Ex-Fish Pitcher Koch Is Not A Good Neighbor - NBC 6 South Florida

Ex-Fish Pitcher Koch Is Not A Good Neighbor

Never take a bat to a fight against a baseball player

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    Ex-Fish Pitcher Koch Is Not A Good Neighbor
    Sarasota County Sheriff's Office/Getty Images
    Billy Koch's fireballing days are over, but that doesn't mean the former Marlin can't still bring the heat. Koch was arrested Saturday after a fight with his neighbor.

    Mr. Rogers, Billy Koch is not.

    Police in North Port arrested the former Marlins pitcher Saturday on charges of criminal mischief and battery following an altercation with his next-door neighbor, Angel Camacho. 

    Camacho, who had worked as a bouncer, apparently wasn't smart enough to realize that, like bringing a knife to a gun fight, you probably don't bring a baseball bat into a fight with a baseball player.

    The fracas began about 2 a.m. when Camacho, out walking his dog with his son, approached Koch's stepson who was hanging out on their street to ask him about a person who was threatening Camacho's son.  The scene turned ugly, Koch's stepson became aggressive with Camacho, and Camacho allegedly pushed him out of his personal space.  

    Then some impromptu batting practice broke loose.

    Brandi Koch ran outside to confront Camacho, who said in the police report she was "spitting and screaming." Her husband was right behind her.  As Camacho and his son retreated into their own driveway, attempting to close themselves safely inside the garage, Camacho armed himself with a bat and a shovel.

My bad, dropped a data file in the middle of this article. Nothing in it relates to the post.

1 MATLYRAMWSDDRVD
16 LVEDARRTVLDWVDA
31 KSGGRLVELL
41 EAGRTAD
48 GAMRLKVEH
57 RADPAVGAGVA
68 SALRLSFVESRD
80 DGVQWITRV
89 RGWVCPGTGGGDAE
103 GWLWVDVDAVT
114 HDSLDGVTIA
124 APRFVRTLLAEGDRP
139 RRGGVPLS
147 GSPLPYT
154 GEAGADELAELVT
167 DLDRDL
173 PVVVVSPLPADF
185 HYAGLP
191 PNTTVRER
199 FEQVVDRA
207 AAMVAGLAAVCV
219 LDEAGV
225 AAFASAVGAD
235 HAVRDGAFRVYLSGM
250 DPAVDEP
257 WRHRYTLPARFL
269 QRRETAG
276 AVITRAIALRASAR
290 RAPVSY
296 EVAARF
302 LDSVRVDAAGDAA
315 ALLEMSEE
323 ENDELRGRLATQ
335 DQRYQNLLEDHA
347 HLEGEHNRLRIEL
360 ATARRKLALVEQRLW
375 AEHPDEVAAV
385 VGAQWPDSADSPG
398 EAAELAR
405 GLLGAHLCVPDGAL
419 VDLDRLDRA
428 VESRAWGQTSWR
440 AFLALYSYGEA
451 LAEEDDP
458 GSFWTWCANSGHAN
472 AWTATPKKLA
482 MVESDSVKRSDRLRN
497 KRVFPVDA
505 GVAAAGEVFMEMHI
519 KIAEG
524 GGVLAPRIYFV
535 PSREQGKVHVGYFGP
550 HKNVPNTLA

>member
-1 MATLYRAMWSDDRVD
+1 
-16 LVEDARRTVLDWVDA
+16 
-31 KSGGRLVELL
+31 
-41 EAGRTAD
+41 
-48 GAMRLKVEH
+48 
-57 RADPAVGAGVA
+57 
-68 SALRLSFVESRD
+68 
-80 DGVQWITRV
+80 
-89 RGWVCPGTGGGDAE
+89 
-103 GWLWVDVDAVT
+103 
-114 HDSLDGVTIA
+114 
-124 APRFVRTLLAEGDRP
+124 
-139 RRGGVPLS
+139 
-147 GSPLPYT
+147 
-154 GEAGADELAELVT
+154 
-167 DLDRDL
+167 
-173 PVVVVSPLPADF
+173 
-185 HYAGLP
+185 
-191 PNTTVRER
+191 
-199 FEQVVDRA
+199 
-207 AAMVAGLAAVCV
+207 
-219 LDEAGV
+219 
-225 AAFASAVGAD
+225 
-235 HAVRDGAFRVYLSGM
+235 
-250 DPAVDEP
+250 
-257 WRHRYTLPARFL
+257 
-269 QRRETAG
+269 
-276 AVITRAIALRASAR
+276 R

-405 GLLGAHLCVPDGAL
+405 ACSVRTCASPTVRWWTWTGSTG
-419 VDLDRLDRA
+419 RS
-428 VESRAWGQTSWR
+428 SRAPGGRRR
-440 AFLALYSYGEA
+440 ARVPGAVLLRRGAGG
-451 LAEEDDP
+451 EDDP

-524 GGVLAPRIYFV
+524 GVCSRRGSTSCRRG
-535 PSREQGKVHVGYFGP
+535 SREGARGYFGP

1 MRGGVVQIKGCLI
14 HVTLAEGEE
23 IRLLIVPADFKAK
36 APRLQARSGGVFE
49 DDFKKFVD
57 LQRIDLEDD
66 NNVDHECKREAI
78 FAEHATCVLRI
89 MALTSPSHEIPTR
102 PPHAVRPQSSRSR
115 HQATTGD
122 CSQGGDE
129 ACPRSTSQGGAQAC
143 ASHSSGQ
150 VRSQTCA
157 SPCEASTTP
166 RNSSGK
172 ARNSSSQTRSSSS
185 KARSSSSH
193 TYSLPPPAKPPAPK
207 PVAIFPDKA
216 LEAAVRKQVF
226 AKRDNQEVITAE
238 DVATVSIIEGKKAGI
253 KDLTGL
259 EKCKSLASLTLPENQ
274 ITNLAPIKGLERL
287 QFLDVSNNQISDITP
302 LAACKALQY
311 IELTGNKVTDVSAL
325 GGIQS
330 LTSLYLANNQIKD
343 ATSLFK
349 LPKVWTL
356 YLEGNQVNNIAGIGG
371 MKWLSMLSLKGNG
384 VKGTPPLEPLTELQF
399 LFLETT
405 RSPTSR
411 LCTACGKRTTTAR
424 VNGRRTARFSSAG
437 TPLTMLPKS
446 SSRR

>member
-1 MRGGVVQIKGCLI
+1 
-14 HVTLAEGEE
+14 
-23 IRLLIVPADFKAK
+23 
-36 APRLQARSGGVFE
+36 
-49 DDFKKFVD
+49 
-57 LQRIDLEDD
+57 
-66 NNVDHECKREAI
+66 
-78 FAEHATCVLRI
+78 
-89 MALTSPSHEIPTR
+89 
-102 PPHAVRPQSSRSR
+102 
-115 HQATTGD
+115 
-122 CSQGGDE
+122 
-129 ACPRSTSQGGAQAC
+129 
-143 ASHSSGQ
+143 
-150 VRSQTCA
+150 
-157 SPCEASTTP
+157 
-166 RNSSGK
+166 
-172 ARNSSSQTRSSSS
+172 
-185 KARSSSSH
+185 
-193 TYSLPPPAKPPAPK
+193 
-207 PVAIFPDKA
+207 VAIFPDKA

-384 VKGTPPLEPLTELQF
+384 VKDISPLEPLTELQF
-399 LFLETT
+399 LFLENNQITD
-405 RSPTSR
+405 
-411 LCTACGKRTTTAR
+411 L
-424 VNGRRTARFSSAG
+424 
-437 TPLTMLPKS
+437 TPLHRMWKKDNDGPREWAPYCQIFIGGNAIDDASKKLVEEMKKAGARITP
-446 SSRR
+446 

He didn't have possession long. While wrestling for the bat, Koch landed a seven-stich punch on Camacho, splitting his lip. Koch and the bat then helped themselves to the garage door and the vehicle of yet another neighbor. 

    When police arrived, Camacho asked police if he could speak with Koch instead of pressing charges -- "I...said, 'Look, I have to live here. Is there any way I could just talk to him?" -- but Koch refused and, based on witness statements and evidence at the scene, found himself arrested as the primary aggressor.

    No word on whether the needy Fish had a radar gun trained on that punch. When in the prime of his career, Koch regularly pitched over 100 mph and earned the Rolaids Relief Man of the Year award in 2002.  He earned about $14 million over a career that included stints with the Blue Jays and A's before he wound up (pun intended) with the Marlins for a season in 2004. 

    Koch's arraignment is set for August 7.  On the bright side, maybe now people will stop asking him about how fellow pitcher Justin Miller has "I love Billy Koch" tattooed on his ass.